"Paul Ryan is the Barry Goldwater of 2012."
Obama's re-election isn't a lock, but you can see it from here.
* Whatever folks think of Obama, it's getting to be part of the language that in killing Osama bin Laden, "Obama did in two years what Bush couldn't do in six." And that's even from liberals who have qualms about extra-territorial cold-blooded murder of mass-murderers who haven't first been read their Miranda rights.
* Kathy Hochul is the Dems' Scott Brown, whose upset victory in taking Ted Kennedy's U.S. Senate seat in Massachusetts last year was perceived by the Beltway crowd as an anti-Dem turning point. Hochul didn't just win the ultra-red NY 26 congresional seat last night, a seat never held by Dems in its four-decade history, she won by a comfortable margin of 6 points. She took a rock-ribbed, largely suburban and rural Republican district where registered Republicans far outnumber Dems, and has previously been held by longtime GOP Hill leaders Jack Kemp, Bill Paxon and Tom Reynolds.
Hochul's opponent had a big edge on out-of-state funding, as the GOP is whining today, though Hochul's out-of-state progressive support was none too shabby - a warning of scores of vulnerable GOP seats won last year by narrow margins that can be turned if the progressive spirit of 2008 returns. Nor was Tea Party candidate Jack Davis the third-party spoiler that both he and the GOP claim he was.
Hochul ran against Paul Ryan's plan to end the social-safety net, and turned the upstate NY 26 race into a closely watched referendum on Obamacare vs. Ryancare, at least among the Beltway pundits. And Obamacare won. Big. This is a pro-Dem turning point, giving the party momentum heading into a 2012 election cycle well underway.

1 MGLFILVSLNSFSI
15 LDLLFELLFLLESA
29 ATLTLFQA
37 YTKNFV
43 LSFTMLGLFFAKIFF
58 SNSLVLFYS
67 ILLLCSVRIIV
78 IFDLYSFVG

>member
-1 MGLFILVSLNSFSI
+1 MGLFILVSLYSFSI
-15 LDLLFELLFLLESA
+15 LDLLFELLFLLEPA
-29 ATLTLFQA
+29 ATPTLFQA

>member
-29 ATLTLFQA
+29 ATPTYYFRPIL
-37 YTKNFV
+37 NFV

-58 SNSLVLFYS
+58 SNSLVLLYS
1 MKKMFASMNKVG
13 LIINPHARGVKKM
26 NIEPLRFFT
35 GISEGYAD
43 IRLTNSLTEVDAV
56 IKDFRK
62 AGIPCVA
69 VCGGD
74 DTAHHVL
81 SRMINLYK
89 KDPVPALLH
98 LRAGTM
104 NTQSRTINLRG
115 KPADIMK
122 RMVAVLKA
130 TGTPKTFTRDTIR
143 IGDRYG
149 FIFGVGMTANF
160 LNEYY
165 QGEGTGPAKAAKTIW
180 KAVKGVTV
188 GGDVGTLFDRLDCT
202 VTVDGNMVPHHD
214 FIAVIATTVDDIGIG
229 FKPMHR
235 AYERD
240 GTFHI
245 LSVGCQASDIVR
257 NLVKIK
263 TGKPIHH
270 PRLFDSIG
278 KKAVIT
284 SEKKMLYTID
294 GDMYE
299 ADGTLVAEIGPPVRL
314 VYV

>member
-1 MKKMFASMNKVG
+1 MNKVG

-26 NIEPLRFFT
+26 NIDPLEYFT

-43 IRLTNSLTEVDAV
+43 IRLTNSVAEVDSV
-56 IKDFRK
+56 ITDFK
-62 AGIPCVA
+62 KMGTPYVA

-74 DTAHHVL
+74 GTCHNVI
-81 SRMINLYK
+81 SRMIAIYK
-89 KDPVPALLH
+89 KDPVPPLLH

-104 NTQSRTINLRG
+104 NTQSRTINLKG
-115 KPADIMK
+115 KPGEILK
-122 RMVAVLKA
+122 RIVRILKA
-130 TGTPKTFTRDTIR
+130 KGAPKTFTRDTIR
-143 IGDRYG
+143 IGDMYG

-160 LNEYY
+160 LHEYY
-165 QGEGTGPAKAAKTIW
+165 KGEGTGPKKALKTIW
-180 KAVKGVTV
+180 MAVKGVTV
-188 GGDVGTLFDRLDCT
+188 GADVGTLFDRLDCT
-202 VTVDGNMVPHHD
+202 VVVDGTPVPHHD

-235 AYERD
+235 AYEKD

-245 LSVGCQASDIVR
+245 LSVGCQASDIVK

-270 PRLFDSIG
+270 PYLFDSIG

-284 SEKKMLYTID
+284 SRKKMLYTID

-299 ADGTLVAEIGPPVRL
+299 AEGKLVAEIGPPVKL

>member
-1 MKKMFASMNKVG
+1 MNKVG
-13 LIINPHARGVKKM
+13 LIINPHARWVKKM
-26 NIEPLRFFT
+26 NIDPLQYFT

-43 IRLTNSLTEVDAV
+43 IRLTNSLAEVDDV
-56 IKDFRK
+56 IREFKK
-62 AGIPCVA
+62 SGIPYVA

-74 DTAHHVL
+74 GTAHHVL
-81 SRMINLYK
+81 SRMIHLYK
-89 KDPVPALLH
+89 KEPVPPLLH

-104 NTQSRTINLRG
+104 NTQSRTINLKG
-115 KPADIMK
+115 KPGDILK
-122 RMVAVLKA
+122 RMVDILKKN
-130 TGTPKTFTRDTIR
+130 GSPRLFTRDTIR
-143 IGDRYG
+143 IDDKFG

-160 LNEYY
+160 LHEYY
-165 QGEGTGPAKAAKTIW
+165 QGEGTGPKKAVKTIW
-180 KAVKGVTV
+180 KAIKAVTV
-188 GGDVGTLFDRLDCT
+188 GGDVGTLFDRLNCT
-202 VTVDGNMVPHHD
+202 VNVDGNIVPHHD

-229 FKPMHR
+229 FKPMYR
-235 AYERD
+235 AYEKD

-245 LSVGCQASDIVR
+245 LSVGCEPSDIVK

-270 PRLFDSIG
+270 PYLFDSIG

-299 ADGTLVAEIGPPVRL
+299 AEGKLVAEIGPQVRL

* The Detroit Three bailout - that is, the rescue of the U.S.-owned auto sector- is a stunning success story. GM and Chrysler were forced into bankruptcy by Obama less than two years ago to finally end three decades of mismanagement. GM is already reporting booming profits. Chrysler today paid back its taxpayer-provided loans to the U.S., Canadian and Ontario governments, at a profit to the taxpayers, and way ahead of time. (GM has already paid back its loans, and more amazing, has already returned to publicly traded status, "Government Motors" no more.) Again, two years ago these iconic giants with all their "Arsenal of Democracy" heritage, and still the guts of America's manufacturing the R&D prowess, were hurtling toward the scrapyard. Now GOPers like Mitt Romney (the GOP's most business-savvy WH prospect wrote a 2008 NYT op-ed titled "Let Detroit Go Bankrupt"), Rep. Dan Burton (R-Ind) (the Detroit rescue "could cause us to become a quasi-socialist country"), and Rep. Lamar Smith (R-Tex) (helping the Detroit automakers is "the leading edge of the Obama administration's war on capitalism") are going to have to explain why they were eager, yes eager, to let the U.S.-owned auto industry die. To let upward of a million U.S. workers lose their jobs. And to leave world's largest vehicle market without a vehicle industry to call its own.
* The GOP-controlled House has of course approved Ryancare. So lacking in folksiness and gravitas is the GOP leadership that it long ago put the until recently obscure Ryan on a pedestal as Its one and only policy guru, the Truth, the Light and the American Way. Oops. Big mistake rolling all the dice on this Wisconsin congressman and professed Ayn Rand acolyte. (Ryan says it was the deeply disturbed narcissist author's "philosophy" that inspired him to go into politics, and he requires his staffers to read Atlas Shrugged.) Ryan today accuses Dems of healthscare-mongering in NY 26. WaPo's Dana Milbank administers the necessary corrective: That it's Ryan getting a taste of his own "shameless demagoguery."